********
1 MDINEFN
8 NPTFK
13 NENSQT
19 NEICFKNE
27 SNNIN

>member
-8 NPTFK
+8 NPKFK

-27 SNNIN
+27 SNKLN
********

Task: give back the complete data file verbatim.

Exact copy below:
1 MDINEFN
8 NPTFK
13 NENSQT
19 NEICFKNE
27 SNNIN

>member
-8 NPTFK
+8 NPKFK

-27 SNNIN
+27 SNKLN